I've received a number of requests for Windows Live Mail invitations recently, due to my recent post offering up Windows Live Messenger account invitations. I don't have any Live Mail invites, but I'd suggest you sign up here and see what happens. At least one person to whom I suggested this signed up today and received his invitation today, as well:
(Windows Live Mail is the new version of Hotmail, currently in beta test mode and available only by invitation, which you can sign up for at the above addresses)
From Mark Harrison's weblog:
All Windows SharePoint Services customers are entitled to an extended free trial of Antigen for SharePoint. This trial version will be active through June 30, 2006.
To download, simply go to www.sybari.com/wss and fill out the form.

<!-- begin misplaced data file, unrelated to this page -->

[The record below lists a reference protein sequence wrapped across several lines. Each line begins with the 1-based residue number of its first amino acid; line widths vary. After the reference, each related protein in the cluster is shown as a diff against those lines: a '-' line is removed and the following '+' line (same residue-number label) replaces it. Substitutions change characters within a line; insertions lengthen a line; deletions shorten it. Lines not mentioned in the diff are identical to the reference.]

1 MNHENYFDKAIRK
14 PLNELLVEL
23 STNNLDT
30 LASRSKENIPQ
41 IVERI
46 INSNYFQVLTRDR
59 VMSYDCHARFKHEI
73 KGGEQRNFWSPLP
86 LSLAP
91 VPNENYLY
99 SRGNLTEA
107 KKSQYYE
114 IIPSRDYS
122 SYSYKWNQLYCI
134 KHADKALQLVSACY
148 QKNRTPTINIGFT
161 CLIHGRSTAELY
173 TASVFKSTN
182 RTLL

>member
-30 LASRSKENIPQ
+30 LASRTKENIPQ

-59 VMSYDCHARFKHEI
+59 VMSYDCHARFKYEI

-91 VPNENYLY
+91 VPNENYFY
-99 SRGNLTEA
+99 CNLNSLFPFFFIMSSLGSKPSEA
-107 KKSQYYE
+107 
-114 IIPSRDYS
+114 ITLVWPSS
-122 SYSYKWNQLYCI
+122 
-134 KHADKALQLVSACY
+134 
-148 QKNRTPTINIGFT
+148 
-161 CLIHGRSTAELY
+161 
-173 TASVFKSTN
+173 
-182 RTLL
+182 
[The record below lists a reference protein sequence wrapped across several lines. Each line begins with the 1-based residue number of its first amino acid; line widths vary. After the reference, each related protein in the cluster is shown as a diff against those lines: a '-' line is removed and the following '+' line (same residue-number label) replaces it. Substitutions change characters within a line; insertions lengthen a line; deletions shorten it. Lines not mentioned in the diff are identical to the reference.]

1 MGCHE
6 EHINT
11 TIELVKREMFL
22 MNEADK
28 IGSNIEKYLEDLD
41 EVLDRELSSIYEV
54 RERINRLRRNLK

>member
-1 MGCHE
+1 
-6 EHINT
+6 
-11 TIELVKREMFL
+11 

Antigen for SharePoint allows Windows SharePoint Services users to collaborate without the risk of uploading or downloading infected documents or inappropriate content.
The simple and honest fact is that many people who have deployed WSS or SPS don't run any anti-virus software on their SharePoint implementations - and that's a huge mistake. Running plain-ol' AV on the server's file system is exactly the wrong thing to do, because all the SharePoint files are stored in the database where regular AV software can't touch them. And besides that, running real-time AV scans of a SQL database file (which is constantly changing) is a supreme resource and performance killer if there ever was one.
I've worked with Sybari's Antigen products on both SharePoint and Exchange for several years. In my book, it's the best thing in AV-Land since sliced bread. So check it out.
Monday, 23 January 2006
Life, work and everything else is pretty crazy these days. I'm tentatively scheduled for some major surgery on my lower back in February, and my day (and evening) job is hectic and quite challenging in many ways (but I'm not complaining). Add everything else that happens in life into the mix, well... Recently it's been just a bit overwhelming at times.